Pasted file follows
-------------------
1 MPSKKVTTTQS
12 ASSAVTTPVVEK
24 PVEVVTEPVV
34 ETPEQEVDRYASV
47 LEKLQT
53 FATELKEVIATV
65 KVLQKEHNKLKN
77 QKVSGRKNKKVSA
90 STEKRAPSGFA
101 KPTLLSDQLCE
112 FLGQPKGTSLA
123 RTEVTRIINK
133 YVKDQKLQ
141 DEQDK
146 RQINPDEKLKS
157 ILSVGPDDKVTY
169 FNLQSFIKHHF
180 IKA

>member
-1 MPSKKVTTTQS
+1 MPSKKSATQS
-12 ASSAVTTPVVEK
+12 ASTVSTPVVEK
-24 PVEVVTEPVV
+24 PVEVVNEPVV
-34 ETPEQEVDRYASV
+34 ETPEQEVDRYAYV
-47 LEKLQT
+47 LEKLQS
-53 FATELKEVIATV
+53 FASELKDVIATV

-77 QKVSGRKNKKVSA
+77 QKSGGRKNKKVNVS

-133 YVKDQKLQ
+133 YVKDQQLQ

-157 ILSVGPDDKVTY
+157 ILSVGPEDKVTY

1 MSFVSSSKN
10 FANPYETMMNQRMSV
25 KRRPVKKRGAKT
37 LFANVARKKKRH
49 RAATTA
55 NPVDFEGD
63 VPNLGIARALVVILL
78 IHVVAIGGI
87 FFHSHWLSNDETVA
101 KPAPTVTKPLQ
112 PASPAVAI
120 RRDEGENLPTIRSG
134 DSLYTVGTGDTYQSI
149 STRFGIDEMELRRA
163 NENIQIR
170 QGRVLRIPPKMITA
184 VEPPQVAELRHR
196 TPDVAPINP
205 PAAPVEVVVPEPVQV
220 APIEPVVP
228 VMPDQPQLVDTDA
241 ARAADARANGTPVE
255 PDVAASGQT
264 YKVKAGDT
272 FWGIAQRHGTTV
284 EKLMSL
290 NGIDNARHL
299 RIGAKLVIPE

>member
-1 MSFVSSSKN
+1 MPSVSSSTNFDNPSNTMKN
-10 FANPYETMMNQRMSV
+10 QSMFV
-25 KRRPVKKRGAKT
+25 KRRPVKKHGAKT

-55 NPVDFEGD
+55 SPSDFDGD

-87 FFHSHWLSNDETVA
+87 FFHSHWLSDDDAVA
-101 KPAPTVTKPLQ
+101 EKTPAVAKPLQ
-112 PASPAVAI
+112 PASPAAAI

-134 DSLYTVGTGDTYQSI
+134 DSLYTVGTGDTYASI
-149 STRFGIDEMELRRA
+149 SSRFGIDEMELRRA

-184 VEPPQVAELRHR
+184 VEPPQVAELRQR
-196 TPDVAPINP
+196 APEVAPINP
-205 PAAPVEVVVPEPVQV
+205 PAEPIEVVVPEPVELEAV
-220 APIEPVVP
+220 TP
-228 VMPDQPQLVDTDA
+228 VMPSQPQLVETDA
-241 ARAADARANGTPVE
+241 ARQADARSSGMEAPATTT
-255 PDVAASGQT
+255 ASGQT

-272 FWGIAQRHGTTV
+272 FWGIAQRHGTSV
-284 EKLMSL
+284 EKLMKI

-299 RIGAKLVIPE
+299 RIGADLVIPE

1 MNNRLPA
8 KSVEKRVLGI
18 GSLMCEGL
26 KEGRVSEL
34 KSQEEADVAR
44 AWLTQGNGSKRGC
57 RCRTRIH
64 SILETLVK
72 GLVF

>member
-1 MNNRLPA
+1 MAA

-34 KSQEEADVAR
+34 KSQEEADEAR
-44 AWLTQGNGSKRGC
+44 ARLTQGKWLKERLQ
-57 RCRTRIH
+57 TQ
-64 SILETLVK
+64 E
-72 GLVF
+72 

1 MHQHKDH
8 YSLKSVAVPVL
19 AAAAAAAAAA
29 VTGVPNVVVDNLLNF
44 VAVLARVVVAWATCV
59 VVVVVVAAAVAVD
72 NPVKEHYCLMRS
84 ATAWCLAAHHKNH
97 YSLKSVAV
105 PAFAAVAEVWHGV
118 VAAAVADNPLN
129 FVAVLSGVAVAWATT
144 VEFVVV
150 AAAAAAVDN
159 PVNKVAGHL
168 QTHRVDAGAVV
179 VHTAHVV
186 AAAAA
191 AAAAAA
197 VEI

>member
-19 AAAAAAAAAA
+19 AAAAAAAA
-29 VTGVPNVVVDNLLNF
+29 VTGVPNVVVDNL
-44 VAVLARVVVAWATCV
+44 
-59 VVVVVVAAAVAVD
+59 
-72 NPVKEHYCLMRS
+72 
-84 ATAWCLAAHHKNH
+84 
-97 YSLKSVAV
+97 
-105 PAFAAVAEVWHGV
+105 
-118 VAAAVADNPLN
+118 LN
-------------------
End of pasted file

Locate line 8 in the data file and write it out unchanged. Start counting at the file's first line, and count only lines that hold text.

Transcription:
77 QKVSGRKNKKVSA